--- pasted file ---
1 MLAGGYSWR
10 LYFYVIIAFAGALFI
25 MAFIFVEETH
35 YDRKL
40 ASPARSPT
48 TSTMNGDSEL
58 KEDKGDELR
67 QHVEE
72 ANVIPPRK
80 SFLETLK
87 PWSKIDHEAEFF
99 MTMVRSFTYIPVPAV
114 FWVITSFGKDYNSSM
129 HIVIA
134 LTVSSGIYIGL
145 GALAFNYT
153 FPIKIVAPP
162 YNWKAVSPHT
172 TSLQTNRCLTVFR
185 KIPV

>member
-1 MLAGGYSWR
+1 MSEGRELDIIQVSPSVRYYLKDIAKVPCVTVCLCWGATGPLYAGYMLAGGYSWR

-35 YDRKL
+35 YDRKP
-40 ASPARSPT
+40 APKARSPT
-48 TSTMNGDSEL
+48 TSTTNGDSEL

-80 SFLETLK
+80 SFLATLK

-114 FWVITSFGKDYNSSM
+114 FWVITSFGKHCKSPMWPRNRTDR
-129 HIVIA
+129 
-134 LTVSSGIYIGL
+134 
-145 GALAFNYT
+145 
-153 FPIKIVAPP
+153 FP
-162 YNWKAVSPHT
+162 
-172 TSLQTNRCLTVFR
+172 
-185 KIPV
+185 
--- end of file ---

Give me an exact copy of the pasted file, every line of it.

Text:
1 MLAGGYSWR
10 LYFYVIIAFAGALFI
25 MAFIFVEETH
35 YDRKL
40 ASPARSPT
48 TSTMNGDSEL
58 KEDKGDELR
67 QHVEE
72 ANVIPPRK
80 SFLETLK
87 PWSKIDHEAEFF
99 MTMVRSFTYIPVPAV
114 FWVITSFGKDYNSSM
129 HIVIA
134 LTVSSGIYIGL
145 GALAFNYT
153 FPIKIVAPP
162 YNWKAVSPHT
172 TSLQTNRCLTVFR
185 KIPV

>member
-1 MLAGGYSWR
+1 MSEGRELDIIQVSPSVRYYLKDIAKVPCVTVCLCWGATGPLYAGYMLAGGYSWR

-35 YDRKL
+35 YDRKP
-40 ASPARSPT
+40 APKARSPT
-48 TSTMNGDSEL
+48 TSTTNGDSEL

-80 SFLETLK
+80 SFLATLK

-114 FWVITSFGKDYNSSM
+114 FWVITSFGKHCKSPMWPRNRTDR
-129 HIVIA
+129 
-134 LTVSSGIYIGL
+134 
-145 GALAFNYT
+145 
-153 FPIKIVAPP
+153 FP
-162 YNWKAVSPHT
+162 
-172 TSLQTNRCLTVFR
+172 
-185 KIPV
+185 